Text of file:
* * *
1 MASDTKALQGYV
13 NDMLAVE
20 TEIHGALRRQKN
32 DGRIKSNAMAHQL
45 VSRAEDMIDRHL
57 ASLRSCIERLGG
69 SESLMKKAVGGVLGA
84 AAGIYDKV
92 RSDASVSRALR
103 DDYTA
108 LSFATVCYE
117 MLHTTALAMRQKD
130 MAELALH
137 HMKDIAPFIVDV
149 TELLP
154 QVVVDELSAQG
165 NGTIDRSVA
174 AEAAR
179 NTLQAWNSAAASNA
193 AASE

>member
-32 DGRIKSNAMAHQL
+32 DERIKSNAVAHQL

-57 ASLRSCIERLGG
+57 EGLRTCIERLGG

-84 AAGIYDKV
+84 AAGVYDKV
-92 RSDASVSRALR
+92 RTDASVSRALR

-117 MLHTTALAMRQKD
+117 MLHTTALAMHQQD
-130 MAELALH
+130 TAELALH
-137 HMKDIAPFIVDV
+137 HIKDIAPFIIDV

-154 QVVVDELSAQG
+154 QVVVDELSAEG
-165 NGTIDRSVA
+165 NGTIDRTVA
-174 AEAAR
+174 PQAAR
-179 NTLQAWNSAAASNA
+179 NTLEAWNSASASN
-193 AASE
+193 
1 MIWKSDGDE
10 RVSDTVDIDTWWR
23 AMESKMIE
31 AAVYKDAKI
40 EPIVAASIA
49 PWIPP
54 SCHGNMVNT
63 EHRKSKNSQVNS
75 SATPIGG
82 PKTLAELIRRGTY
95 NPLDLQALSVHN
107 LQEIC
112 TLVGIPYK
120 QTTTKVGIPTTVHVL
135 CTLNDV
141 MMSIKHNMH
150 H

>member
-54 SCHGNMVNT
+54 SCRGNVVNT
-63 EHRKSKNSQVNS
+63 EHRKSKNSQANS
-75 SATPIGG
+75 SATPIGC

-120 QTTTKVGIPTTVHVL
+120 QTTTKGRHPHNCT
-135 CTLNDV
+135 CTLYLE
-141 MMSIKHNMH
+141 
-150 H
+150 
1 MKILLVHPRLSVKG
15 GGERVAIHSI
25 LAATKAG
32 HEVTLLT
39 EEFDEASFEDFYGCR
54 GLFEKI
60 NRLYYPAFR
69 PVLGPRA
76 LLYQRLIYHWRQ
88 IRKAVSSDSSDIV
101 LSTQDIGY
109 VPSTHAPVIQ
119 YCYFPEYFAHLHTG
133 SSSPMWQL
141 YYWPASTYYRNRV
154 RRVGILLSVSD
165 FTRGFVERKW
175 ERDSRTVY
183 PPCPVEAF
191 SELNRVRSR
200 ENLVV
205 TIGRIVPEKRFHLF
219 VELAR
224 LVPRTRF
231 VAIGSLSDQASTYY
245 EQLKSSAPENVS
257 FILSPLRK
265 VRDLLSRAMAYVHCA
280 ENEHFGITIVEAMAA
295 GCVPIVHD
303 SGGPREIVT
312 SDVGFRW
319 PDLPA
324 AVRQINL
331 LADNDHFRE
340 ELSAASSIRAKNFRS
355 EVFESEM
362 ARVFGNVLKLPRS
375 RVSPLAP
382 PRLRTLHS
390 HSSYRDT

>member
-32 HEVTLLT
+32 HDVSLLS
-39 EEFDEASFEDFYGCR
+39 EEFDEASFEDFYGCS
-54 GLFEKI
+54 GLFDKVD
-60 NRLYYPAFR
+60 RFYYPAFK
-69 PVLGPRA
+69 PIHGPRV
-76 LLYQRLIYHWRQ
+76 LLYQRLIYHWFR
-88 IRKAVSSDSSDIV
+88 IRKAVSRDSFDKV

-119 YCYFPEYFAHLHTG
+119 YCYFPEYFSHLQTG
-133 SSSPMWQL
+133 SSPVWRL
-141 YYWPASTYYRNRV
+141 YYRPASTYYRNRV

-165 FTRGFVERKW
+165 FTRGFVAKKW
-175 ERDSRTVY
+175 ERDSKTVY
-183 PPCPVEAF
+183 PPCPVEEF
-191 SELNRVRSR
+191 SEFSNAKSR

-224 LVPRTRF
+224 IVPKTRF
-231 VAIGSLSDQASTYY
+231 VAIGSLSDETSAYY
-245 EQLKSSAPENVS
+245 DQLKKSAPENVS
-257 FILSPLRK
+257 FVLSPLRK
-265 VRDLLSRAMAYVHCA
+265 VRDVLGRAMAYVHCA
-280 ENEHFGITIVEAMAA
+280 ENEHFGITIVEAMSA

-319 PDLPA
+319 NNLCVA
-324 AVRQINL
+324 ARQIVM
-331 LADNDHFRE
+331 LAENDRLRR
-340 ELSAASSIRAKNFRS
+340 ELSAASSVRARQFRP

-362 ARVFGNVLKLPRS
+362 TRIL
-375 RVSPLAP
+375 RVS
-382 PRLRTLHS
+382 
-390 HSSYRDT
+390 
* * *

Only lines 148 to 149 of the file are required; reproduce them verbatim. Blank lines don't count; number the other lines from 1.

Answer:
-224 LVPRTRF
+224 IVPKTRF